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  • Bex
    Voted Maybe
    10/28/2018
    ···

    Nuclear power would be great if it didn't have a toxic byproduct that requires long term storage.

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  • Riley
    10/29/2018
    ···

    I don't care about anything the UN has to say. They need to keep the dirty destructive hands out of the USA. Just look at what has happened to Europe recently. You can't even barely recognize the place because of how bad they screwed it up. We will miss you Nikki Haley, the best ambassador to the UN ever, in my book.

    Like (4)
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  • Sam
    Voted No
    10/28/2018
    ···

    To this day they still do not have any idea of how to break down nuclear waste!

    Like (24)
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  • James
    Voted Yes
    10/27/2018
    ···

    Yes but nuclear fission can be disastrous! The combing of atoms is Fusion! That’s how the sun operates! Fusion reactors would be totally safe! Keep working on it but remember that how the sun and all stars operate are the Work of God! Like I said keep up the research as fusion gives off a lot less radioactive matter. Remember who Created This Universe as well and perhaps He does not want you to know about it! Mankind does not have the power to create anything! Inventions are different than creation and only God Creates!

    Like (9)
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  • Jeremy
    Voted Maybe
    10/27/2018
    ···

    This is a complex issue. Saying yes to nuclear inheritly also means we say yes to the containment and protection of radioactive waste. I can imagine there would be a lot of waste generated by nuclear that is not as simple to contain as other nonrenewables. I'll need to do more research on other renewable energy sources because I didn't realize solar had such a high production of CO2 as well. I wonder if this number is related to the amount of coal and natural gas needed to make solar viable. But I think there's an alternative that isn't considered. I've heard of something related to storing solar energy not in a battery but in vats if molten salt to use heat as a form of potential energy. They are trying it in Spain and so far it sounds like a great alternative for cloudy days. Read more: Trafton, Anne. "'Major discovery' from MIT primed to unleash solar revolution." MIT News. July 31, 2008.http://web.mit.edu/newsoffice/2008/oxygen-0731.html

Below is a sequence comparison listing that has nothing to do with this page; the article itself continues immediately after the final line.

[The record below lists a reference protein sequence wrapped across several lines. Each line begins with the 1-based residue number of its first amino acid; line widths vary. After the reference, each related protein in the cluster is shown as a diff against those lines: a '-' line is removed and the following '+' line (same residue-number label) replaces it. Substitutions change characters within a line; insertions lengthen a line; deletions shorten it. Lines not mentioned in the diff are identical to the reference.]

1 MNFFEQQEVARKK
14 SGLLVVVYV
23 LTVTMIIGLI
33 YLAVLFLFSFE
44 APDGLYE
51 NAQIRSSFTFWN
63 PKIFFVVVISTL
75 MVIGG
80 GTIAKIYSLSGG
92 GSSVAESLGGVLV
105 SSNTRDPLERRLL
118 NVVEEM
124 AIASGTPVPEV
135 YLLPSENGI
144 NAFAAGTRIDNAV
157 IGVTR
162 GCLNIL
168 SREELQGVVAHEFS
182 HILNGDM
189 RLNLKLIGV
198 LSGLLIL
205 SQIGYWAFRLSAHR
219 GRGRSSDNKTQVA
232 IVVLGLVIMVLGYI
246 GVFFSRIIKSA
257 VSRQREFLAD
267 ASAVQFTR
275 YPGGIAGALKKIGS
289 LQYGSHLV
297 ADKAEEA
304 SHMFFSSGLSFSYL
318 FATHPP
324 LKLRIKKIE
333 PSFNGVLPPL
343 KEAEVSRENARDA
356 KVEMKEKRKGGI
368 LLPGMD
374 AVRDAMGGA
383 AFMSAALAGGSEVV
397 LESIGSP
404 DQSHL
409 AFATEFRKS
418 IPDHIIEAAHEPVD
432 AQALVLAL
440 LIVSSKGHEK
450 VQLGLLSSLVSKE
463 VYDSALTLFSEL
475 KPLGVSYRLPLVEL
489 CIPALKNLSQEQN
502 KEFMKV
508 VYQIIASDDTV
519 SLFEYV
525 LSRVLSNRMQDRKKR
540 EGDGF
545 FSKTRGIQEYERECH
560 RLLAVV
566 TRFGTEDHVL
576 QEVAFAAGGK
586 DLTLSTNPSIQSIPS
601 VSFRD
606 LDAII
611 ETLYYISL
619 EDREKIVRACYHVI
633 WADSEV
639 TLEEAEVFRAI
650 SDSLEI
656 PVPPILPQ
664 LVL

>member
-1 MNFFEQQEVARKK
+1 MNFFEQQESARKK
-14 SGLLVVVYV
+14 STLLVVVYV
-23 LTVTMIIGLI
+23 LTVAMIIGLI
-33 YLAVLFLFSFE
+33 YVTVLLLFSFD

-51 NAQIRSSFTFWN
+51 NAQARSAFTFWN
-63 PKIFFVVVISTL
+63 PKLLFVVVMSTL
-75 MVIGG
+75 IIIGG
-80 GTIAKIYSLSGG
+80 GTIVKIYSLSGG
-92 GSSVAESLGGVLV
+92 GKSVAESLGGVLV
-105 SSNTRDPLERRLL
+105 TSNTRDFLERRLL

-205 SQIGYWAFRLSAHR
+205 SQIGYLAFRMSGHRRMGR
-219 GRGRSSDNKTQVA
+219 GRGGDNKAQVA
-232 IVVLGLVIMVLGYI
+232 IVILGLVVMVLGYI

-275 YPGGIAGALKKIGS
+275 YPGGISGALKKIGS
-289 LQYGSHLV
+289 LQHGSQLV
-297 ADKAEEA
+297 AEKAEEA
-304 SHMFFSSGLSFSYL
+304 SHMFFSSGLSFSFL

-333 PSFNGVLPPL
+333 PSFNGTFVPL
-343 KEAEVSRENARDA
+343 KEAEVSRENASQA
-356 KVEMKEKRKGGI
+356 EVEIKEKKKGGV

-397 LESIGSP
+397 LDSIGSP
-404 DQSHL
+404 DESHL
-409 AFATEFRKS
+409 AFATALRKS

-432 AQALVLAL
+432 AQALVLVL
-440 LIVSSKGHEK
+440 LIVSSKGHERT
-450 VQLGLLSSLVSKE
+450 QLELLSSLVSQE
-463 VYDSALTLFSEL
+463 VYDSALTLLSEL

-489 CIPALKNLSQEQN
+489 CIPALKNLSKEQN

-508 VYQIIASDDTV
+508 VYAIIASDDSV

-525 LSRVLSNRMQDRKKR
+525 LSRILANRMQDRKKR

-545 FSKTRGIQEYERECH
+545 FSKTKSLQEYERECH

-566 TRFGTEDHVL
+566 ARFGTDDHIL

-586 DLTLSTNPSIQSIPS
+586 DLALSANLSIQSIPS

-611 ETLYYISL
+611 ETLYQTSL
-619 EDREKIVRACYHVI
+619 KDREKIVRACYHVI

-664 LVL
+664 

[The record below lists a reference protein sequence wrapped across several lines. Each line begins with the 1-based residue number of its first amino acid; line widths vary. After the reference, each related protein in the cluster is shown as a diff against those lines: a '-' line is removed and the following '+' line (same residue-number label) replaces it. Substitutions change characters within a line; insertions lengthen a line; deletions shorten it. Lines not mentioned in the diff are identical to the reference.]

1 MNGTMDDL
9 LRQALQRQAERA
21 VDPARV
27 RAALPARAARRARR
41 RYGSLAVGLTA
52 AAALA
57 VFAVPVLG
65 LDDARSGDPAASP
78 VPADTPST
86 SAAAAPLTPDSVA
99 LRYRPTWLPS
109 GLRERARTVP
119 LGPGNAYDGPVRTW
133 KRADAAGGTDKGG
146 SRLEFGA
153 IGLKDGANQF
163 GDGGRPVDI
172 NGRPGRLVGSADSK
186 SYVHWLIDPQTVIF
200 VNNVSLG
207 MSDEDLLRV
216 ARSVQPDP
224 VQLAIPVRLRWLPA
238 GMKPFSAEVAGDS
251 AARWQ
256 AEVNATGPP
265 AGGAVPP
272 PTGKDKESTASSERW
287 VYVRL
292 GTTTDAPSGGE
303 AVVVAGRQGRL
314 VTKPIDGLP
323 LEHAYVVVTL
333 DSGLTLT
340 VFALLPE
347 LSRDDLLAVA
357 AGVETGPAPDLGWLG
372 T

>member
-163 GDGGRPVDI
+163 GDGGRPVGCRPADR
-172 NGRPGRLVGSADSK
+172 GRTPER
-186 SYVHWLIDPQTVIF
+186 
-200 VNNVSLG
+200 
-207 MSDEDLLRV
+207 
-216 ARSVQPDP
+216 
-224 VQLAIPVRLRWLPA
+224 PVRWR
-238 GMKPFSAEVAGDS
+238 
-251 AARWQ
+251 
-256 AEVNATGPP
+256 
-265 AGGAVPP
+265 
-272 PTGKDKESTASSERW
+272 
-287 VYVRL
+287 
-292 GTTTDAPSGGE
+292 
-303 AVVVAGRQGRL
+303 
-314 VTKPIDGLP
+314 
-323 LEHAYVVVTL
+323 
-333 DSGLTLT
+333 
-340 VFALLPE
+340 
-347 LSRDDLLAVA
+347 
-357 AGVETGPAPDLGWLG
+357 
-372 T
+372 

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  • Lonesomelight
    10/28/2018
    ···

    Nuclear power is not renewable for the mere reason that even if nothing goes wrong, you still need to dispose of highly radioactive rods. I oppose nuclear power.

    Like (3)
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  • J. scott
    Voted No
    10/28/2018
    ···

    Nuclear Power seems to offer more than it provides especially when you consider the massive amounts of water required and then there’s the spent nuclear ☢️ rods waste problem that remains unsolved — primarily because folks tend to view it as a complete and wholesome technology and it’s not much remains to be done but there’s no incentive as long as people think it works good enough.

    Like (16)
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  • AbolishWaste
    Voted No
    10/28/2018
    ···

    Renewable energy from wind, solar, tidal, geothermal, and others are already well-developed. Even energy from soil organism activity is harnessable now. Please prioritize these over nuclear sources. Yes, nuclear is better than coal, but this source of power is distracting us from the fact that wind and solar energy is already cheaper than nuclear.

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  • Juan
    Voted No
    10/28/2018
    ···

    No nuclear! We have solar wind and more non polluting sources.

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  • Jim2423
    Voted Yes
    10/27/2018
    ···